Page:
--board ${GUEST_BOARD} ${DEVICE_IP} ${PACKAGE_NAME} --restart-services

Deploying a full image

This is the equivalent of cros flash for a host OS image, it will rebuild and redeploy everything and is needed for some changes (e.g. adding new users), but is slower.

Build the guest image like a normal CrOS board:

(inside) $ ./build_packages --board=${GUEST_BOARD}
(inside) $ ./build_image --board=${GUEST_BOARD} test

This image is installed into the host image by the termina-dlc package, and can be built and deployed like the host service changes above:

(inside) $ cros_workon --board=${BOARD} start termina-dlc
(inside) $ emerge-${BOARD} termina-dlc
# Shut down any running VMs before deploying for changes to get picked up.
$ ssh ${DEVICE_IP} -- restart vm_concierge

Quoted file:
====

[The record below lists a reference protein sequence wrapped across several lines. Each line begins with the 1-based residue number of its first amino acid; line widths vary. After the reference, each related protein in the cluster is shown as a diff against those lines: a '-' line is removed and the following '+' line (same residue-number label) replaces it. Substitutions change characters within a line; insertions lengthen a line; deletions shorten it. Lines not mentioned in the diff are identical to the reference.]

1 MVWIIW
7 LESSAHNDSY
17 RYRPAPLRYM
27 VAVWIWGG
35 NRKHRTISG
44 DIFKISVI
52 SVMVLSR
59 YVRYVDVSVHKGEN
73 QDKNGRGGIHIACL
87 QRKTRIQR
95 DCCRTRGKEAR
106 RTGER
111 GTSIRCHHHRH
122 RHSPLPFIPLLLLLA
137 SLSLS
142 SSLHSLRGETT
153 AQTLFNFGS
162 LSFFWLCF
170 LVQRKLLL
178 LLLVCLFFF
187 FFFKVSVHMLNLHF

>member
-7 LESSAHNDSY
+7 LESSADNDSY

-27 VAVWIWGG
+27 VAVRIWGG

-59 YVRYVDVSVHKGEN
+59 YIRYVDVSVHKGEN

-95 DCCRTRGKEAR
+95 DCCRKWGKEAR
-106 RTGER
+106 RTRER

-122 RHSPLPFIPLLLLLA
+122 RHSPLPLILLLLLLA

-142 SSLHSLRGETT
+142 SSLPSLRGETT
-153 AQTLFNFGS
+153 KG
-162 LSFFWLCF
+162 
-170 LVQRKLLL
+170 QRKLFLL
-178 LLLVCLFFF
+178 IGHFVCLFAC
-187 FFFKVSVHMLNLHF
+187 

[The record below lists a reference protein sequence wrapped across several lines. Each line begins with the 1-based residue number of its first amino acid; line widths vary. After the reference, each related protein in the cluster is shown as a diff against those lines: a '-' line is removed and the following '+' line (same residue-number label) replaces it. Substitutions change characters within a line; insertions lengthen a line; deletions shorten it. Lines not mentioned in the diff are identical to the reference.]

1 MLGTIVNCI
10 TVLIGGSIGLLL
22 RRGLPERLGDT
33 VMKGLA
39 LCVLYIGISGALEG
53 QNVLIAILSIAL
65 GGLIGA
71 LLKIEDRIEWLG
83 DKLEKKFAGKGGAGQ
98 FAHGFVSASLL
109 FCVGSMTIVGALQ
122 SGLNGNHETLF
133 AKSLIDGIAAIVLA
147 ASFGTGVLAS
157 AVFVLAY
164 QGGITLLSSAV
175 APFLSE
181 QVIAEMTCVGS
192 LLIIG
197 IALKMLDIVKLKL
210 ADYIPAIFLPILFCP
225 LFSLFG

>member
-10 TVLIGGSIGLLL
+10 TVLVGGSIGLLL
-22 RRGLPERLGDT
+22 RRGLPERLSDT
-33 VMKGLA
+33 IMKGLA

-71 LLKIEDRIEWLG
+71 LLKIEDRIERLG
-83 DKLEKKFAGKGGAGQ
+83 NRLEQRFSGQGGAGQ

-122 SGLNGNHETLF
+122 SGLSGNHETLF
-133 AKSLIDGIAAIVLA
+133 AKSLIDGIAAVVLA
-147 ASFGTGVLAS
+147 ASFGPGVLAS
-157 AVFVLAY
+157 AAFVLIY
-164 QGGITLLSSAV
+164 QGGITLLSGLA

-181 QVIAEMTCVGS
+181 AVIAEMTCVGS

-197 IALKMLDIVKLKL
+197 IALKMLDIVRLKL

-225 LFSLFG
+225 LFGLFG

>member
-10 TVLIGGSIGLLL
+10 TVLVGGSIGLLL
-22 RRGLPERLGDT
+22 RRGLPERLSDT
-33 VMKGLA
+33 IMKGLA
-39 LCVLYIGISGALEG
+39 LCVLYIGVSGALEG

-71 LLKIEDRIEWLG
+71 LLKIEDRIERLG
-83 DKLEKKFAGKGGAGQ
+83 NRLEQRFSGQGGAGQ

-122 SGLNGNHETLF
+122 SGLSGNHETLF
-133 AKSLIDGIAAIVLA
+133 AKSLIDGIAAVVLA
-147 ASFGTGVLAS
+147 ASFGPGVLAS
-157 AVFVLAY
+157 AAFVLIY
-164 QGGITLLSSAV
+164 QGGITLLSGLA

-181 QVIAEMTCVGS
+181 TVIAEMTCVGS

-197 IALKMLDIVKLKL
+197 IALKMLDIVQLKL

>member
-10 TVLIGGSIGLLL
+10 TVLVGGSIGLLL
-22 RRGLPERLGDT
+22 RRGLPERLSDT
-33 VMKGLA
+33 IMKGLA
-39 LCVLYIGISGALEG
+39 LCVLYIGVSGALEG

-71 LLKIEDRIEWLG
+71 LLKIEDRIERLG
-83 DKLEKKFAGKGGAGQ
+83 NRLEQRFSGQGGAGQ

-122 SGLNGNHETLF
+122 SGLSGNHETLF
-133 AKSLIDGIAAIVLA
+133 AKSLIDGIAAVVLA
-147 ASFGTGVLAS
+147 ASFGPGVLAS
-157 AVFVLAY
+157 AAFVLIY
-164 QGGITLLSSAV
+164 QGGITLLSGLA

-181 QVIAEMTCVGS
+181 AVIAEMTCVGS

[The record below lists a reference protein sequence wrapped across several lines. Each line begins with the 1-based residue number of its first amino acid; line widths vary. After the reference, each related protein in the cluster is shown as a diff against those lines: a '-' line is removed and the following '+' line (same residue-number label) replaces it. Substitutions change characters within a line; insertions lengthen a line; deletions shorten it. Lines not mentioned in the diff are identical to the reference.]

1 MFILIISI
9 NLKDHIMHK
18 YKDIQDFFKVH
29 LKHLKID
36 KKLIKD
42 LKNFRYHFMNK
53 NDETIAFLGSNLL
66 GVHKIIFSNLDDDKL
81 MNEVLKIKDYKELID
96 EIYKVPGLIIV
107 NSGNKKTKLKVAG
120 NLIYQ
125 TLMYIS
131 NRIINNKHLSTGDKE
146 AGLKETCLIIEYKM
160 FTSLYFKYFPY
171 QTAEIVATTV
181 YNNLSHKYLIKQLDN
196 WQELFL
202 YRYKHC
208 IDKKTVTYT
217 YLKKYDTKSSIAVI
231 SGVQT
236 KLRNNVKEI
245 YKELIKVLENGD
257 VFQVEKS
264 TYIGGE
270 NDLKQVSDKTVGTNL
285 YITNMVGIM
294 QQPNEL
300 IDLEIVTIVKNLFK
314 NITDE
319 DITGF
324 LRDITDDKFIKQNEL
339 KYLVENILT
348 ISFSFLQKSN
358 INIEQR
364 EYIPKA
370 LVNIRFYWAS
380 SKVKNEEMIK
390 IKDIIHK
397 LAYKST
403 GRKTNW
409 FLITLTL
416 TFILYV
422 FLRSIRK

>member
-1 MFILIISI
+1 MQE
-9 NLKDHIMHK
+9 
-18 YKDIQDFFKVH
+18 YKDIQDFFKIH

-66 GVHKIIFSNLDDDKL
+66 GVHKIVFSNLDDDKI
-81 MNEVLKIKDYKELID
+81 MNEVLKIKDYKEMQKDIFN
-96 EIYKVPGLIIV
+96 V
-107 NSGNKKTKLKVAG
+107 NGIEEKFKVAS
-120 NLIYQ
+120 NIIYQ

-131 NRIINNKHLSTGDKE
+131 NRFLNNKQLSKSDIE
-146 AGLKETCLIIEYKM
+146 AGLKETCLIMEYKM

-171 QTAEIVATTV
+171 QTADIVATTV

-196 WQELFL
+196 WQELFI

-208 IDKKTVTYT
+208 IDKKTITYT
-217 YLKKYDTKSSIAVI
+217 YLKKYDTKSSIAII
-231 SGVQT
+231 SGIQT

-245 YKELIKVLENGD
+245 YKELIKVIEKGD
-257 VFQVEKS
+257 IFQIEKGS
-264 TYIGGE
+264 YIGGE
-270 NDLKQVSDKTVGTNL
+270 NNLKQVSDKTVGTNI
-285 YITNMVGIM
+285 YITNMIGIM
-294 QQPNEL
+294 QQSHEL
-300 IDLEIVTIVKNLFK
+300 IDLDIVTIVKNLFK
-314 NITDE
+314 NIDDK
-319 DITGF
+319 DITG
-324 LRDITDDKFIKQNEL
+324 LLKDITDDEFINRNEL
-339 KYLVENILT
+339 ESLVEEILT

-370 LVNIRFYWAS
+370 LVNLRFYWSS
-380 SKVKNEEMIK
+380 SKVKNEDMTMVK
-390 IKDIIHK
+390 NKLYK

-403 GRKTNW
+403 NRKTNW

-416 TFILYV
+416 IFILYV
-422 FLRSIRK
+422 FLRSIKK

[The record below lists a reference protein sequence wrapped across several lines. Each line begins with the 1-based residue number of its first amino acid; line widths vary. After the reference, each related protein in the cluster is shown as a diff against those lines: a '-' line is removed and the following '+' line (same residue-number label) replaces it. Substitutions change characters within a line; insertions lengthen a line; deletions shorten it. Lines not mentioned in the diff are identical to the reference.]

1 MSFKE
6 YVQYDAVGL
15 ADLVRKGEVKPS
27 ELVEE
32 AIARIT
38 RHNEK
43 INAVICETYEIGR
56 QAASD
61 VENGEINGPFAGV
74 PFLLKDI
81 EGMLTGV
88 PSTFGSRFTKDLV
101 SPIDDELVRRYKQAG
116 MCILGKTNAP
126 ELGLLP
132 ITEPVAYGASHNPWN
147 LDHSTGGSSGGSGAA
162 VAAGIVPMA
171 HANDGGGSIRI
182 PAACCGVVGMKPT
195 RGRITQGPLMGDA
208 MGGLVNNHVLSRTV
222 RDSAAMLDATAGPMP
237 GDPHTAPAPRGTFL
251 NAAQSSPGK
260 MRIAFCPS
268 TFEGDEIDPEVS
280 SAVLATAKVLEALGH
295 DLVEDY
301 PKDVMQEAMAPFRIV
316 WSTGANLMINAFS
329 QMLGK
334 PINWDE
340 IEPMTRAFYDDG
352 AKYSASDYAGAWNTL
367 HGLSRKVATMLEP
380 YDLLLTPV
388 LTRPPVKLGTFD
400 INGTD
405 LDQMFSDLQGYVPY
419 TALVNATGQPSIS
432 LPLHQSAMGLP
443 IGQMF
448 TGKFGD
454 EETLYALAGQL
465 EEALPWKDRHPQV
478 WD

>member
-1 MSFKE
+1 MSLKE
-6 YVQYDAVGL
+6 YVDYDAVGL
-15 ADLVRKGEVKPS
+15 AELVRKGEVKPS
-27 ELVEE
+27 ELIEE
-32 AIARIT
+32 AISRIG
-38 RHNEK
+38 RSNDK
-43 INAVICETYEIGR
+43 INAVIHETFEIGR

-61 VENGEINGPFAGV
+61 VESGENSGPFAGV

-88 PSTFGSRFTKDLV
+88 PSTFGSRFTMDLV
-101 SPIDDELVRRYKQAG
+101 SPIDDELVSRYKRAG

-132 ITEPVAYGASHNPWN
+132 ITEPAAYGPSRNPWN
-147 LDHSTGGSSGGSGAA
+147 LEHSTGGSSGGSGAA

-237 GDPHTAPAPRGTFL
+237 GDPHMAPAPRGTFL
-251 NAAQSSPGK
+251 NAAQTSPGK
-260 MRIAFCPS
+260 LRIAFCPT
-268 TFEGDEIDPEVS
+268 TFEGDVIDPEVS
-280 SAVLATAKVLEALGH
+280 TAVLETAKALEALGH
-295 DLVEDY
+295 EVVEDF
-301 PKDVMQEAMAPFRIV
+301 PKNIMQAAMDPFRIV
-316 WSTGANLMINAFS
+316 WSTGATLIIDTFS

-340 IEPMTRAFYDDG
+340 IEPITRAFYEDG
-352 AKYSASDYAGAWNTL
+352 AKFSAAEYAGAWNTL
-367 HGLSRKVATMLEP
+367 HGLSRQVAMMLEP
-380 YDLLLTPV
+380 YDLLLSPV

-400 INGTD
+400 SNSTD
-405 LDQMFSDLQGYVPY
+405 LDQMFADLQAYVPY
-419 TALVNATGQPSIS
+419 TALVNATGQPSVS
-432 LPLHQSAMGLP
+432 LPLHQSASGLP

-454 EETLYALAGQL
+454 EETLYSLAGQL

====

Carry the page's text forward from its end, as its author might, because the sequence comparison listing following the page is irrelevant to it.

(inside) $ cros deploy ${DEVICE_IP} termina-dlc

After cros deploy completes, newly-launched VMs will use the test DLC with the updated packages.

Container changes

Packages can end up in the container by two mechanisms:

  1. Native Debian packages (.debs) are preinstalled in the container, and upgraded out-of-band from the rest of ChromeOS by APT.

  2. Packages built from Portage in ChromeOS are copied into /opt/google/cros-containers in Termina by the termina_container_tools ebuild. These are updated with the Termina VM image.

When working on Debian packages, the .debs should be copied to the crostini container and installed with apt:

# A leading "./" or other unambiguous path is needed to install a local .deb.
(penguin) $ apt install ./foo.deb

Portage-managed packages should be treated like other [Guest service changes]. However, the termina_container_tools package is not cros_workon, so it must be manually emerged to propagate changes into /opt/google/cros-containers. The following example uses sommelier:

(inside) $ emerge-${GUEST_BOARD} sommelier               # build for Termina
(inside) $ emerge-${GUEST_BOARD} termina_container_tools # copy into /opt

Once termina_container_tools is manually rebuilt, the termina-dlc flow will work as normal.